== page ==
Friday, August 21, 2015


Last October we reported on a nasty feud between two college media organizations over noncom royalty fees paid to SoundExchange for online music streaming. Intercollegiate Broadcasting Systems (IBS) complained about a new fee structure approved by the competing College Broadcasts Incorporated (CBI).

IBS filed suit to nullify the $500 minimum annual fee for college radio broadcasters and webcasters.  IBS felt that when CBI agreed to the $500 fee, they and SoundExchamge set a defacto price for all college broadcasters at the expense of IBS members.  CBI was not involved in the lawsuit but they were the likely target. IBS said in its suit the $500 fee was too high and the way is was determined was improper.

The D.C. Circuit on Tuesday 8/14/15 upheld the $500 minimum annual fee for college radio broadcasters and webcasters, finding that IBS had failed to show any impropriety in setting the rate. 

The Court held that the $500 minimum fee itself wasn’t arbitrary, capricious or excessive. IBS was pushing for a $20 minimum fee for “very small” broadcasters.  Here is our earlier post:

Originally published: Thursday, October 23, 2014


A pending settlement reached earlier this month [October 2014] between College Broadcasters, Incorporated (CBI) and SoundExchange doesn’t sit well with Fritz Kass, CEO of rival organization Intercollegiate Broadcasting Service (IBS).

In a recent e-mail, Kass alleged:

It is quite possible that SoundExchange makes, has made, payments to CBI, which in turn help fund the CBI Executive Director [Will Robedee], and perhaps others. CBI and CBI's Executive Director may have a personal stake in the outcome of these proceedings.

CBI reached the proposed settlement with SoundExchange that, if ratified, will keep royalties CBI member stations pay for online steaming rights the same as current rates for the next five years. The agreement sets the annual cost for CBI’s members at $500.00 per year, plus a $100.00 fee as a proxy for not reporting certain performance broadcasts.

IBS could have reached a similar agreement with SoundExchange but Kass protested saying $500.00 is too high for IBS members. The two organizations compete for members. CBI’s agreement with SoundExchange may increase the perceived value of CBI membership. Kass says the CBI agreement could affect all noncommercial broadcasters:

[SoundExchange] by agreement with CBI has established a "market place" noncommercial rate of $600 per stream. If the CBI becomes the noncommercial standard, as SoundExchange has proposed, then [fees paid by other noncom broadcasters] would more than double per stream.


CBI and IBS are small organizations that rely on membership fees and revenue from conferences.  Annual revenue for CBI in 2012, according to filings with the IRS, was around $72,000. IBS reported annual revenue for 2013 of around $55,000. Both organizations rely on volunteers, though CBI does pay part time Executive Director Robedee.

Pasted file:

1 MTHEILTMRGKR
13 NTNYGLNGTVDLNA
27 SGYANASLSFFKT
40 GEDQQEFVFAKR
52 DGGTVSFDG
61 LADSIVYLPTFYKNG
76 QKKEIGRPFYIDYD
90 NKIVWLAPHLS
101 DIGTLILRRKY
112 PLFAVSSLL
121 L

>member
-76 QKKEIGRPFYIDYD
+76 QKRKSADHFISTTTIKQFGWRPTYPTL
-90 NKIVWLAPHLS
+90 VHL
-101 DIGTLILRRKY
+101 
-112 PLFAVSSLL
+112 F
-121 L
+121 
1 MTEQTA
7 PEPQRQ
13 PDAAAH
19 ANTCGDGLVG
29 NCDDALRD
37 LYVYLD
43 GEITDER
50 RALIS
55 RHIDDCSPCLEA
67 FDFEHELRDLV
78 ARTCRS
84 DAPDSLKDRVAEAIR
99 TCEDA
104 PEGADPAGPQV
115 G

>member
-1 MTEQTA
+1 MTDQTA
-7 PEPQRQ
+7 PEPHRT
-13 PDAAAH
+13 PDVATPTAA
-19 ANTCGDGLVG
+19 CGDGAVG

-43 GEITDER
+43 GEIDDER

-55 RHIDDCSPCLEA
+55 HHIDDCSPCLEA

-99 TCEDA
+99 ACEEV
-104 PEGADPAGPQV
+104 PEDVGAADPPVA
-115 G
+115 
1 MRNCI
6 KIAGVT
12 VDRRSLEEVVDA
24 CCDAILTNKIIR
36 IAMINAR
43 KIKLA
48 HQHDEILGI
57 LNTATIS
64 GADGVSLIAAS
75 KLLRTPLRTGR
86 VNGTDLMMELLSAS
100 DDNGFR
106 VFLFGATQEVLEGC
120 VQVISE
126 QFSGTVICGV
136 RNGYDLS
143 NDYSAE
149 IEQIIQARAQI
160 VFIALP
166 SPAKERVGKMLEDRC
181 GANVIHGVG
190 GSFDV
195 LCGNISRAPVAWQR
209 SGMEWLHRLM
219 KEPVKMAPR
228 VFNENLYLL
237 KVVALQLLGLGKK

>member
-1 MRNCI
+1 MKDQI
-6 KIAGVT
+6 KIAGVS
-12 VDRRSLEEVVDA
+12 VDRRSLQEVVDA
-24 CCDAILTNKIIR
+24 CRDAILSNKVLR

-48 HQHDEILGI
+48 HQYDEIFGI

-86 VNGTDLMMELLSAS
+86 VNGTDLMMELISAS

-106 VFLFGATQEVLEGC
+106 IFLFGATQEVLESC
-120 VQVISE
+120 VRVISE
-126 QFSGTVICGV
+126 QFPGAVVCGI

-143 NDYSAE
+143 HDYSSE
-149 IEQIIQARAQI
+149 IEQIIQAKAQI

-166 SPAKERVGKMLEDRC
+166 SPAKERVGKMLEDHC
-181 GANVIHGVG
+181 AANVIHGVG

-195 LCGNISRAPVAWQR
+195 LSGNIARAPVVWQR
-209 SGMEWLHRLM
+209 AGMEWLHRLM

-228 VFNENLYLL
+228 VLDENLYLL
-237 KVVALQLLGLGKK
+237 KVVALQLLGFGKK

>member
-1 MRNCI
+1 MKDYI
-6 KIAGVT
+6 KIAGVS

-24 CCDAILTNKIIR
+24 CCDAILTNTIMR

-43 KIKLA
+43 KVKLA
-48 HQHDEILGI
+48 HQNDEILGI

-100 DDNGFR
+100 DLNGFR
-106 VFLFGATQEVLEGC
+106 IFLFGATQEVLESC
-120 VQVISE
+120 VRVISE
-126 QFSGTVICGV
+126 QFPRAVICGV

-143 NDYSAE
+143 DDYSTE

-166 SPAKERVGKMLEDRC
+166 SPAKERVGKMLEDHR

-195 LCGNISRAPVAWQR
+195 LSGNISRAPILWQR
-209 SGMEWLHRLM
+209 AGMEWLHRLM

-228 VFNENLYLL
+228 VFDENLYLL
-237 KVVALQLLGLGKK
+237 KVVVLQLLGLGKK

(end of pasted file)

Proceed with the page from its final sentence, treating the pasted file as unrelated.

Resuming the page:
Relations are not warm between Robedee and Kass. In an October 15, 2014 email, Kass said:

I am in no way connected financially to either the broadcast or music industry. I have no stake personally in the outcome of setting webcasting rates. That is not true of the Executive Director of CBI [Will Robedee], who according to his sworn testimony, is paid by CBI. There may be other recent payments from SoundExchange to CBI for conference exhibit/sponsor fees, etc. It is quite possible that SoundExchange makes, has made, payments to CBI, which in turn help fund the CBI Executive Director, and perhaps others. CBI and CBI's Executive Director may have a personal stake in the outcome of these proceedings.
Robedee declined to comment on the statement by Kass.

SoundExchange is a 501c6 organization entrusted by the Copyright Royalty Board to collect and distribute digital performance royalties from noncommercial broadcasters and webcasters. SoundExchange currently has agreements with several organizations: the Corporation for Public Broadcasting, on behalf of NPR, APM, PRI and PRX, the National Federation of Community Broadcasters (NFCB), and the National Religious Broadcasters (NRB). IBS, as well as other noncom organizations, are involved in litigation with the Copyright Royalty Board over rates and terms for 2016 – 2020.

IBS won a recent DC Circuit Court case challenging the constitutionality of the Copyright Royalty Board’s decision process. Representatives of CBI and IBS declined to comment on the litigation.
IBS is involved, and has been involved, in litigation before the US Court of Appeals (DC Circuit) since May 2007 over the $500 minimum performance royalty rate ordered by the CRB for all commercial and noncommercial web streams. 

Thursday, August 20, 2015


We have been reporting for several months about the competition between WBUR and WGBH for news listeners in Boston. According to folks at both stations, this is a situation that matters on many levels.

Nielsen Audio and Radio Research Corporation (RRC), the distributor of noncom Nielsen Audio data, does not allow subscribing stations to provide hour-by-hour data for publication by news outlets.  But they do allow data to be reviewed for background and general observation, which I have done.
What I saw in the most recent data is that WBUR clearly leads listening during Morning Edition. Then the listening pattern changes fairly dramatically. Boston Public Radio – a three-hour local news and talk magazine on WGBH – has substantially more listening than WBUR until 2pm. The two stations are close in listening until 4pm when WBUR regains its edge during ATC.

During the hours when Boston Public Radio airs, WGBH has more Boston listeners in the Boston metro than WBUR’s national flagship programs On Point and Here and Now (a coproduction with NPR News). Charlie Kavetz acknowledges WGBH’s gains:


The success of WGBH is undeniable and that is good for them.  They brought in a new audience of people, many of whom where listening to commercial radio. I am impressed by what they’ve done.

Phil Redo, GM of WGBH, said in an email that WGBH’s success is not necessarily at the expense of WBUR:


[The Nielsen data] clearly shows how WGBH's commitment to local information and journalism has lifted the total shares of public radio listening in Boston without seriously injuring WBUR…we think our efforts will only be additive to the market. This is not a zero-sum situation.